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4

For very small tables, fragmentation is not only irrelevant, but nearly impossible to control. The first eight pages are allocated out of mixed extents, which are almost always going to be non-sequential. Only after an index has more than eight pages will it be allocated additional pages from uniform extents. At fewer than 1,000 rows, your clustered index ...


4

Much of this is a matter of taste and style. And more importantly: specific requirements and consistent conventions. However, there are good reasons for this generic advice: CREATE TABLE item ( item_id serial PRIMARY KEY, grp_id integer NOT NULL REFERENCES grp(grp_id) ); If you have an item_id, better make it unique and ideally a surrogate ...


3

You need a compound unique index. Suppose your table is called photos. You can do this: CREATE TABLE photos_new LIKE photos; ALTER TABLE photos_new ADD UNIQUE INDEX pid_tid_index (pid,tid); INSERT IGNORE INTO photos_new SELECT * FROM photos; ALTER TABLE photos RENAME photos_old; ALTER TABLE photos_new RENAME photos; If it works out, then run DROP TABLE ...


3

Here are the layers of abstraction that you need to go through to track who has (pays for) a GSM phone: Note that this is good for a point in time. If you need to track changes over time then everything becomes many-to-many with start/end dates in the intersection entities.


2

I think the conflict you mention stems from confusing data logic and business logic. The business rule may be that for whatever reason, you do not want to have the same product for multiple users of the same client. However, there is really no need to put this constraint into the database. If you don't want to allow this, put that check into your ...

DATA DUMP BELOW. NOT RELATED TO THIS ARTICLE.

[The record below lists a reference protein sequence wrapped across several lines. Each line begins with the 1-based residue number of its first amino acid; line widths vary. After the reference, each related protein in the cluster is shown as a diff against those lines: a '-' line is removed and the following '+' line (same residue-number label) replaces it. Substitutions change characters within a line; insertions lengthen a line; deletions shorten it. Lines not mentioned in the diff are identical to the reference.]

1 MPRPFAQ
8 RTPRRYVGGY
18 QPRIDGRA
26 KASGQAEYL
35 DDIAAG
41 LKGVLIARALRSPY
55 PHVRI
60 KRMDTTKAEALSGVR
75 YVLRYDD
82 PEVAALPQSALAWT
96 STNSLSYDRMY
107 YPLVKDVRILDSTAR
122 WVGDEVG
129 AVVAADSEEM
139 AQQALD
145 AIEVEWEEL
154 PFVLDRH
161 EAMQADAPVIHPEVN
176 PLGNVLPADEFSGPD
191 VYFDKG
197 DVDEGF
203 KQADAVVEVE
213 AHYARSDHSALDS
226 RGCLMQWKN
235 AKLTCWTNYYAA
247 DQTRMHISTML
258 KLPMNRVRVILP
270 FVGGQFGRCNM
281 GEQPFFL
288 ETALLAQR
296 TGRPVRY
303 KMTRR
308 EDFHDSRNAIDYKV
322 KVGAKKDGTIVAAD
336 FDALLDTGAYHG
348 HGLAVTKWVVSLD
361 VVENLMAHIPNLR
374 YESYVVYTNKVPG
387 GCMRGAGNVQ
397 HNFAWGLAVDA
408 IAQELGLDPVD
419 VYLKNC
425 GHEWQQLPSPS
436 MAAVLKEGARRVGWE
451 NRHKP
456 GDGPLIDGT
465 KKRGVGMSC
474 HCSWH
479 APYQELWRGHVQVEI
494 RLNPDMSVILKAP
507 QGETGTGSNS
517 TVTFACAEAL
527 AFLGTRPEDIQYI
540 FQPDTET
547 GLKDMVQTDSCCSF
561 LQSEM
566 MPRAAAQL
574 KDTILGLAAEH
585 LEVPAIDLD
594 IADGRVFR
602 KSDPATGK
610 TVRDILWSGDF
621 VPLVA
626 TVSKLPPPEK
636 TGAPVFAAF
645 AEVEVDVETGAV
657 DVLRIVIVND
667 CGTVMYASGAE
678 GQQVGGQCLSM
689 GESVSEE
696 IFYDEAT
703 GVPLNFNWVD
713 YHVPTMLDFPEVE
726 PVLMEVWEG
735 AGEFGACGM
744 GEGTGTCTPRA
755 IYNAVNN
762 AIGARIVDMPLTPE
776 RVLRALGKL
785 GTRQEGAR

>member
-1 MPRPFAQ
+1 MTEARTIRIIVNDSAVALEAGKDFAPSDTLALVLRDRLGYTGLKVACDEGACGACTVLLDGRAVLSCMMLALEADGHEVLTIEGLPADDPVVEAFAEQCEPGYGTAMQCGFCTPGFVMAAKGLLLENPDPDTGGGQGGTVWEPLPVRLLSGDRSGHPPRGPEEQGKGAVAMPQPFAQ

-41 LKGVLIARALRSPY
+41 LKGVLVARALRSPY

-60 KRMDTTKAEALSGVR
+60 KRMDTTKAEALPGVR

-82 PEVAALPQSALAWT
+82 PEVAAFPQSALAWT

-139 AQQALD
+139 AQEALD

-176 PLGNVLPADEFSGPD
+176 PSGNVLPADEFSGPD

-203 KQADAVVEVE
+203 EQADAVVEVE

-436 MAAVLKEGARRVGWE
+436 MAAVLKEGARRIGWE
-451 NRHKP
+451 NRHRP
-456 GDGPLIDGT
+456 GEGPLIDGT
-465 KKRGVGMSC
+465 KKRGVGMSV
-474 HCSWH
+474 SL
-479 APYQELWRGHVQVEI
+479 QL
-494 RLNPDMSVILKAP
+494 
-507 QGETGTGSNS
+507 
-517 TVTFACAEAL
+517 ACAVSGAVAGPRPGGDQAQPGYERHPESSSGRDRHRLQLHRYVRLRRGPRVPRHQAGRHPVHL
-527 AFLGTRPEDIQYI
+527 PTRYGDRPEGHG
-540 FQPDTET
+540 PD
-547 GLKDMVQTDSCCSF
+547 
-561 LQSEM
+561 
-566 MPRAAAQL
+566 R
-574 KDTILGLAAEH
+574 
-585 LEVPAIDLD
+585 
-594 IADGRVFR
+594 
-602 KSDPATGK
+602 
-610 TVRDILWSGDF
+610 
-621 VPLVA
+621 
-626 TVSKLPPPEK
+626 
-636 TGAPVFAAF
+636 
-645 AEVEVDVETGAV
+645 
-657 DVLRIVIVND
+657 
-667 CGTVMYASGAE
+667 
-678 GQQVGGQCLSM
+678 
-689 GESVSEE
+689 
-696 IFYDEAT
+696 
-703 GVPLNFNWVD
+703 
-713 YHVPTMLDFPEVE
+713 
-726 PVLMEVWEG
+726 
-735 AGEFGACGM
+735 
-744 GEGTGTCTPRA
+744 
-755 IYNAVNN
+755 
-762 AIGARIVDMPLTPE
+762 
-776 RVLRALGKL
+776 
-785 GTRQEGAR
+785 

2

This is opinion based, or at least quite subjective in the real world with the best solution varying depending on a number of factors the relative importance of each different people with disagree on, unfortunately. The question is whether you should ever create a surrogate key when there is an apparently perfectly suitable candidate key (compound or not) ...


2

The core of the database must be the account, also the customers. They are giving the money for the company, there isn't any other possibility. Logically everything should reference some of an account. Second, the users authentifies themselves for the network of the company by their sim ids. Every sim card should have exactly one account (which will pay for ...


2

If you have common attributes across non-exclusive tables, you should consider normalizing your tables. It appears that Client, Employee, Manager, and Developer are all sub-types of the Person entity. As such any attributes common to all types should be in the person entity, and attributes for the other entities should depend only on that sub-type. I ...


1

I'd suggest you have a think about this system's use cases. Work out in your own mind how the queries will look for the given design and for your alternative. Include scenarios where people move between slots. What do updates look like? Can business constraints be enforced in DRI? Can the desired values still be found? Having actual examples to talk ...



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